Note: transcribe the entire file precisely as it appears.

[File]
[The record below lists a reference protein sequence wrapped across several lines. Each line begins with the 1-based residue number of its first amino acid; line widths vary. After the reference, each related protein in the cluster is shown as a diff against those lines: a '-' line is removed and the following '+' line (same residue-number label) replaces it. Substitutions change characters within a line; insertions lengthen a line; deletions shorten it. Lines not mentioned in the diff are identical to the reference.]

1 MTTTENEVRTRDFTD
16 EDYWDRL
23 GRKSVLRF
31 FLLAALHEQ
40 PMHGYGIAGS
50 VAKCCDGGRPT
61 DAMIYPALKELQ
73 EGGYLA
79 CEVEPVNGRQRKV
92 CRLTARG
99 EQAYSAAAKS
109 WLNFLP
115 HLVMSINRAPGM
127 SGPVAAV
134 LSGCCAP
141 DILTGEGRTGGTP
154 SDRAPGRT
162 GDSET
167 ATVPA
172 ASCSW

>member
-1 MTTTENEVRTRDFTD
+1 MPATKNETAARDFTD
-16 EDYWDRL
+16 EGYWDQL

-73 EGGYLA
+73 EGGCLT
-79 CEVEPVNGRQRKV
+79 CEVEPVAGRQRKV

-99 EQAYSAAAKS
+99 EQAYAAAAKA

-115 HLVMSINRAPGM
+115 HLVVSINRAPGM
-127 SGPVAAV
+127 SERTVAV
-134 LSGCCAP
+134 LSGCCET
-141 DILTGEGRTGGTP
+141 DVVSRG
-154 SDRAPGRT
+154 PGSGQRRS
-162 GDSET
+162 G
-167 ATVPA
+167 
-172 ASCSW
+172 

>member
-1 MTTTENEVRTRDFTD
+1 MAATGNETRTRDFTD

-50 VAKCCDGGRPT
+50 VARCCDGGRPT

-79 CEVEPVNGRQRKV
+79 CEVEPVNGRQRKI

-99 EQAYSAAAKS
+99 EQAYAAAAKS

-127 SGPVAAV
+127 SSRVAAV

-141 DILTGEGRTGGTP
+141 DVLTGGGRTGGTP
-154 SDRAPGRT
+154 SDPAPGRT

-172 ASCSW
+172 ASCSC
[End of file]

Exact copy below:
[The record below lists a reference protein sequence wrapped across several lines. Each line begins with the 1-based residue number of its first amino acid; line widths vary. After the reference, each related protein in the cluster is shown as a diff against those lines: a '-' line is removed and the following '+' line (same residue-number label) replaces it. Substitutions change characters within a line; insertions lengthen a line; deletions shorten it. Lines not mentioned in the diff are identical to the reference.]

1 MTTTENEVRTRDFTD
16 EDYWDRL
23 GRKSVLRF
31 FLLAALHEQ
40 PMHGYGIAGS
50 VAKCCDGGRPT
61 DAMIYPALKELQ
73 EGGYLA
79 CEVEPVNGRQRKV
92 CRLTARG
99 EQAYSAAAKS
109 WLNFLP
115 HLVMSINRAPGM
127 SGPVAAV
134 LSGCCAP
141 DILTGEGRTGGTP
154 SDRAPGRT
162 GDSET
167 ATVPA
172 ASCSW

>member
-1 MTTTENEVRTRDFTD
+1 MPATKNETAARDFTD
-16 EDYWDRL
+16 EGYWDQL

-73 EGGYLA
+73 EGGCLT
-79 CEVEPVNGRQRKV
+79 CEVEPVAGRQRKV

-99 EQAYSAAAKS
+99 EQAYAAAAKA

-115 HLVMSINRAPGM
+115 HLVVSINRAPGM
-127 SGPVAAV
+127 SERTVAV
-134 LSGCCAP
+134 LSGCCET
-141 DILTGEGRTGGTP
+141 DVVSRG
-154 SDRAPGRT
+154 PGSGQRRS
-162 GDSET
+162 G
-167 ATVPA
+167 
-172 ASCSW
+172 

>member
-1 MTTTENEVRTRDFTD
+1 MAATGNETRTRDFTD

-50 VAKCCDGGRPT
+50 VARCCDGGRPT

-79 CEVEPVNGRQRKV
+79 CEVEPVNGRQRKI

-99 EQAYSAAAKS
+99 EQAYAAAAKS

-127 SGPVAAV
+127 SSRVAAV

-141 DILTGEGRTGGTP
+141 DVLTGGGRTGGTP
-154 SDRAPGRT
+154 SDPAPGRT

-172 ASCSW
+172 ASCSC